Increasing Collaboration at Work While Reducing Security Risk

Authored article by: Alessandro Porro, Senior Vice President, Ipswitch

Security is your responsibility
Employees sharing personal and private data internally and externally is a constant stress area for security teams and IT operators in today dynamic organisational set ups.The proper tools and technology are necessary to make collaboration as seamless as possible, both internally and externally without sidestepping data security.

Encouraging Collaboration While Discouraging Shadow IT
Ask any manager or any worker what they consider a crucial aspect of ahealthy workplace, and you will for sure hear the word collaboration, or its synonym:team work.

And why not!Team work is essential to a happy, functional office, and increasing collaborationshould always be a priority. With the advent of cloud computingand platform as a service,it gets easier to collaborate every day.

But unfortunately, there’s a downside to all this. Without the proper precautions in place, anopen, collaborative environment can also be an insecure one— especially where sensitive datais involved.And it’s import ant to note that sensitive data doesn’t just mean things like credit card numbersand medical data anymore. We are living in the age of the GD PR and other data protectionlegislation like the new California Consumer Privacy Act of 2018. Therefore, even a salesspreadsheet that includes phone numbers and email addressescan cause massive compliance issues, fines, and securityproblems, if handled improperly.

With that said, it should be a given that IT wants to make sure everyone can collaborate effectively to get the job done as quickly and effectively as possible. But unfortunately, other departments don’t always see it this way. Too often, OT can be seen as a bottleneck for collaboration or productivity which causes employees to turn to shadow IT to achieve their goals.

For thatreason, there needs to be a happy and secure balance which it comes to collaboration. End users always favour the tools they are most comfortable using. If it isn’t careful, however, these tools may pose a huge risk to the security of business data. For instance, one of the biggest menaces when it comes to shadow IT is enterprise file sync and share (EFSS).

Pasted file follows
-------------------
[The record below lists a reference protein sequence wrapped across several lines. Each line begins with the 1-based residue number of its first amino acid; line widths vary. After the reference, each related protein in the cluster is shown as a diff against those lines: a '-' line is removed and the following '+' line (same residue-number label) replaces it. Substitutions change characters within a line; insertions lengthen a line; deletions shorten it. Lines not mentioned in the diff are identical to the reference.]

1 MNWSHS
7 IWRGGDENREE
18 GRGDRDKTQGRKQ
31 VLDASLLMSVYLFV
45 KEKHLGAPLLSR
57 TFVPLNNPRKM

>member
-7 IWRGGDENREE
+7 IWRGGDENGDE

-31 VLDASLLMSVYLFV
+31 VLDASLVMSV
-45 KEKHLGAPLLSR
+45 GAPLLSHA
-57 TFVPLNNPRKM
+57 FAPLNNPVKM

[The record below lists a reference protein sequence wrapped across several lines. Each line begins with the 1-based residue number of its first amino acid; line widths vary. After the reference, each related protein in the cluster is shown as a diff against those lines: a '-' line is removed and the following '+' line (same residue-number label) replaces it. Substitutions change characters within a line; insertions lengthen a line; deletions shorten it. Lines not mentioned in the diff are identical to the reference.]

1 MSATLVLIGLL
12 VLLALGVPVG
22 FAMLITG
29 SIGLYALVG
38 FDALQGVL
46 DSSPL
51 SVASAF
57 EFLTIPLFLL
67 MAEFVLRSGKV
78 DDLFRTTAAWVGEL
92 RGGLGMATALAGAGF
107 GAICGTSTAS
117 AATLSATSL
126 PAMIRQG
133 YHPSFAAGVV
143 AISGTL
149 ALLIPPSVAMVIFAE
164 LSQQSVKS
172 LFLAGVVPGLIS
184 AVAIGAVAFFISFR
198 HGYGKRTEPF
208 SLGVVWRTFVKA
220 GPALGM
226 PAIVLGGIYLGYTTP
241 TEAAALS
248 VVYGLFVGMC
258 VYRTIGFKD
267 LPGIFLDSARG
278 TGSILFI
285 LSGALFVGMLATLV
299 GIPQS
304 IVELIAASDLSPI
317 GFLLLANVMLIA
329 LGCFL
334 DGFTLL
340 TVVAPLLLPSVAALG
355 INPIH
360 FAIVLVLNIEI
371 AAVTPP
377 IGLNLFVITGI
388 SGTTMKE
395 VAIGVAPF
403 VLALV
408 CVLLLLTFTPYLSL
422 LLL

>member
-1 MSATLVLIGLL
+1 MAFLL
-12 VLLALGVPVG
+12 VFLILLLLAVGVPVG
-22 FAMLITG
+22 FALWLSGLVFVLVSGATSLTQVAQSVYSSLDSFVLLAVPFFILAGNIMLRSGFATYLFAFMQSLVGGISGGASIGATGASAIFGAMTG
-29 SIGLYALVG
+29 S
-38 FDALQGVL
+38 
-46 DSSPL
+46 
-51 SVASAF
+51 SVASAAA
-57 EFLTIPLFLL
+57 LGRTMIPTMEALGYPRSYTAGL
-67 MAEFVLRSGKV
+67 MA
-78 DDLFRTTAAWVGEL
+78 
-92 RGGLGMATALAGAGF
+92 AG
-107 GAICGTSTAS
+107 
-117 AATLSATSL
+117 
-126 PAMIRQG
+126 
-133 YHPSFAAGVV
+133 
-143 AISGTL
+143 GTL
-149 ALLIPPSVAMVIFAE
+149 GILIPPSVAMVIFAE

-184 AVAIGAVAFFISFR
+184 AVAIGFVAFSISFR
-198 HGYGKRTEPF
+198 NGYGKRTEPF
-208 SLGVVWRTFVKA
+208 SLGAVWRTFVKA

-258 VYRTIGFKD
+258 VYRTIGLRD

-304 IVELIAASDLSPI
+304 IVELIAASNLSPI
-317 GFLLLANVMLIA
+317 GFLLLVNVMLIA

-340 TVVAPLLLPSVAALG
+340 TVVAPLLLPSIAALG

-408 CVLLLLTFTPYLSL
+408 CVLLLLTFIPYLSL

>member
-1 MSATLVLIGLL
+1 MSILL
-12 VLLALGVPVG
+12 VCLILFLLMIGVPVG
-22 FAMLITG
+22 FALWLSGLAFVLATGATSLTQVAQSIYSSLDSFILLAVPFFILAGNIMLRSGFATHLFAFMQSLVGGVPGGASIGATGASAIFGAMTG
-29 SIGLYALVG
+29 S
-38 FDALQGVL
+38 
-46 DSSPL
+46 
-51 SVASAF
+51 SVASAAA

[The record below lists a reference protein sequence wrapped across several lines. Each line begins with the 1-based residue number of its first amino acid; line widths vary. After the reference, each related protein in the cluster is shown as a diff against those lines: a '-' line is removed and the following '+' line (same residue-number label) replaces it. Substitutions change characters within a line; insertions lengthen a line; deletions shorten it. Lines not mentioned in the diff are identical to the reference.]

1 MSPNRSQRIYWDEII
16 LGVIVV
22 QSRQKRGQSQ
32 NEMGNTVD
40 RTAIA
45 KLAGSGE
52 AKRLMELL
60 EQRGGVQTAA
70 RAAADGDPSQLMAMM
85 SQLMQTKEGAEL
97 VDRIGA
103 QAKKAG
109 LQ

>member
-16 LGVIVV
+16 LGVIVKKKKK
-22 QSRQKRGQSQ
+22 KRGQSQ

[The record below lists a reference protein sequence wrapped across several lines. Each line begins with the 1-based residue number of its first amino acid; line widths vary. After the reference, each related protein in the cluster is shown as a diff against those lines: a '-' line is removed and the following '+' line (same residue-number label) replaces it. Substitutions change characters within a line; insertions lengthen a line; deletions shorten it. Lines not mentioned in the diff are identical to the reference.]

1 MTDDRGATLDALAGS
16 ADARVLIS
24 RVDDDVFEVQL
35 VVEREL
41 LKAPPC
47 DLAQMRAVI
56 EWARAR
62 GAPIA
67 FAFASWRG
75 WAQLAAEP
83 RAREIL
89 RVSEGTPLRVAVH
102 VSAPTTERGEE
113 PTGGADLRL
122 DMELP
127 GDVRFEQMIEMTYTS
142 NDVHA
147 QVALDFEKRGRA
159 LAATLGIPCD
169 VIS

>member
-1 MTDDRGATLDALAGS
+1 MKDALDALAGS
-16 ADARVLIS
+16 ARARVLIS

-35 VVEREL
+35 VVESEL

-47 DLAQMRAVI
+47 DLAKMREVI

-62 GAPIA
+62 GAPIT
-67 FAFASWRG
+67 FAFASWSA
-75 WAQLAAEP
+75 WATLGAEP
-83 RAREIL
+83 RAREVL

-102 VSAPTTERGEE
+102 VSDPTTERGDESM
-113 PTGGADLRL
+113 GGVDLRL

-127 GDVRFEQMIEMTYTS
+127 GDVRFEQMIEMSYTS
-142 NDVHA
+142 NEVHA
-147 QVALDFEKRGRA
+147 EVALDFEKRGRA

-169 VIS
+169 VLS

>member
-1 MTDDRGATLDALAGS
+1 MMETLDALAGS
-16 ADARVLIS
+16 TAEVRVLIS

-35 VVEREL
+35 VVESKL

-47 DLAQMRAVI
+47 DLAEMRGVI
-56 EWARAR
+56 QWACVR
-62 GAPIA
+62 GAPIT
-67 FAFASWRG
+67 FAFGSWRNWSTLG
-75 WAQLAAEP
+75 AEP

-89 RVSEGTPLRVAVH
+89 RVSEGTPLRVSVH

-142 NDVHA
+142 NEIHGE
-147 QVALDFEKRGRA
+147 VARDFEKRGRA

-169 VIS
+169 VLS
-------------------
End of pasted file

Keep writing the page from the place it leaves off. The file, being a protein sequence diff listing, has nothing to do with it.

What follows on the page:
EFSS is one of the mostpopular types of file sharing tools, but there is a dark side toallowing these tools to flourish in the workplace.

What Data Says About Ad Hoc File Sharing
The term “Ad Hoc” is Latin and means “for this.” The term has evolved to meansomething created for the moment in an unplanned way. Left to make the decision forthemselves, most end users would choose an ad hoc means of sharing data ordocuments with peers, customers and partners. They tend to choose the tools theyare familiar with such as email, Drop box or Google Drive. They tend not to think aboutthe potential security implications of these choices.

As an IT professional, you should be aware of the security and compliance risksassociated with Ad hoc file sharing tools. You also need to make sure that thecollaboration tools available to your end user s are as convenient and easy-to-use asemail and EFSS. 
Why Do Businesses need to Limit or Replace EFSS?
FSS tools are great. Let’s not take away how much EFSS has changed the way peoplecollaborate and share content. It has helped bring cloud storage mainstream, but thesetools were designed for personal use, and the corporate use cases were not completelyunderstood at the time of EFSS’s conception. If you consider the security risks involvedwith end users sharing sensitive data via E FSS, it quickly becomes apparent that asecure alternative is required. Users must be trained to recognize the risk to thecompany of sharing sensitive data using tools that are not adequately secure orcontrolled. They then need to be offered a secure collaboration tool to use in caseswhere the data being shared is proprietary, confidential or controlled by industryregulations.
Ironically, if your organizationdecided to outright ban Drop boxor Google Drive, you run thegambit of alienating employeesand increasing shadow IT withinyour business. It’s a double-edgedsword. Instead, IT team s shouldlook to limit the use of E FSS andemail to moving large non-sensitive files quickly. An example of a greatEFSS use case that doesn’tcompromise security is marketingmaterials, such as images andvideo. But the problem persists thatIT can’t properly control andmonitor data sent to outsidesources via E FSS and email.

EFSS and Email areNon-Compliant
In many industries, IT teams areforced by regulatory compliance tocontrol and report on exactly who is sharing what data with whom. You would be hard pressed to find a company that didn’t have to meet some form of regulatory compliance. Many of these organizations havealready turned to Managed File Transfer as the preferred means of sharing sensitive data. And toprovide a similar level of ease of useto end user s as available from toolslike email, Dropbox or Google D rive,they rely on Secure Folder Sharingfor secure collaboration.

Managed file transfer is a tool that allows the encrypted movement of files and folders across the wire and at rest. A proper MFT solutions includes security controls for data in transit aswell as visibility to document sharing activities and an audit trail showing themovement of sensitive data.